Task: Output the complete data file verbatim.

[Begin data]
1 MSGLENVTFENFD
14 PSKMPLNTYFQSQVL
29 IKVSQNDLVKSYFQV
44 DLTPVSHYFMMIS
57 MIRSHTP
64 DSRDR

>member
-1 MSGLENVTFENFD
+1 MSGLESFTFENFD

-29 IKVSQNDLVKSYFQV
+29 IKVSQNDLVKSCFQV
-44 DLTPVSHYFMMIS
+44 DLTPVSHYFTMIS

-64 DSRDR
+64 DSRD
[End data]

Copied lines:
1 MSGLENVTFENFD
14 PSKMPLNTYFQSQVL
29 IKVSQNDLVKSYFQV
44 DLTPVSHYFMMIS
57 MIRSHTP
64 DSRDR

>member
-1 MSGLENVTFENFD
+1 MSGLESFTFENFD

-29 IKVSQNDLVKSYFQV
+29 IKVSQNDLVKSCFQV
-44 DLTPVSHYFMMIS
+44 DLTPVSHYFTMIS

-64 DSRDR
+64 DSRD